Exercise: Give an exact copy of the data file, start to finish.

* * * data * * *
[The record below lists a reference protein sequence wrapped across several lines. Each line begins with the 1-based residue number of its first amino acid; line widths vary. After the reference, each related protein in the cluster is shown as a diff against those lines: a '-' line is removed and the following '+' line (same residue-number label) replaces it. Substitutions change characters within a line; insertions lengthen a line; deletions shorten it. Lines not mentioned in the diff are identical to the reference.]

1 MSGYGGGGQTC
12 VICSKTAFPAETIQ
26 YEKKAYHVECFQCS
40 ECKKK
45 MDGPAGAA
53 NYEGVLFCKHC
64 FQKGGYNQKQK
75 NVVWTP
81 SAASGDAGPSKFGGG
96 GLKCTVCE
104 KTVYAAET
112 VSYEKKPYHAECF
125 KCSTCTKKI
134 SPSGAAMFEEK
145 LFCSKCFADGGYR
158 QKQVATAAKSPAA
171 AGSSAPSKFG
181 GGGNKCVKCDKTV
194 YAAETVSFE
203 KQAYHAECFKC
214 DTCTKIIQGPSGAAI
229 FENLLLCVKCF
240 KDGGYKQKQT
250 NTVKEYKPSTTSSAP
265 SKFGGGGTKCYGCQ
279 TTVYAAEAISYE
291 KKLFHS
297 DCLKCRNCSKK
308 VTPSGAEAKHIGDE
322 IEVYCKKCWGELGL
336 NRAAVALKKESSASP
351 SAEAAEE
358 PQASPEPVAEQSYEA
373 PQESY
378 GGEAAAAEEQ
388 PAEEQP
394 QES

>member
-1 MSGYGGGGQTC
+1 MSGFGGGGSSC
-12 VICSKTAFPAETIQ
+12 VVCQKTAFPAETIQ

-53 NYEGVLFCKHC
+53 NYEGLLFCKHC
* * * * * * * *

[The record below lists a reference protein sequence wrapped across several lines. Each line begins with the 1-based residue number of its first amino acid; line widths vary. After the reference, each related protein in the cluster is shown as a diff against those lines: a '-' line is removed and the following '+' line (same residue-number label) replaces it. Substitutions change characters within a line; insertions lengthen a line; deletions shorten it. Lines not mentioned in the diff are identical to the reference.]

1 MSGYGGGGQTC
12 VICSKTAFPAETIQ
26 YEKKAYHVECFQCS
40 ECKKK
45 MDGPAGAA
53 NYEGVLFCKHC
64 FQKGGYNQKQK
75 NVVWTP
81 SAASGDAGPSKFGGG
96 GLKCTVCE
104 KTVYAAET
112 VSYEKKPYHAECF
125 KCSTCTKKI
134 SPSGAAMFEEK
145 LFCSKCFADGGYR
158 QKQVATAAKSPAA
171 AGSSAPSKFG
181 GGGNKCVKCDKTV
194 YAAETVSFE
203 KQAYHAECFKC
214 DTCTKIIQGPSGAAI
229 FENLLLCVKCF
240 KDGGYKQKQT
250 NTVKEYKPSTTSSAP
265 SKFGGGGTKCYGCQ
279 TTVYAAEAISYE
291 KKLFHS
297 DCLKCRNCSKK
308 VTPSGAEAKHIGDE
322 IEVYCKKCWGELGL
336 NRAAVALKKESSASP
351 SAEAAEE
358 PQASPEPVAEQSYEA
373 PQESY
378 GGEAAAAEEQ
388 PAEEQP
394 QES

>member
-1 MSGYGGGGQTC
+1 MSGFGGGGSSC
-12 VICSKTAFPAETIQ
+12 VVCQKTAFPAETIQ

-53 NYEGVLFCKHC
+53 NYEGLLFCKHC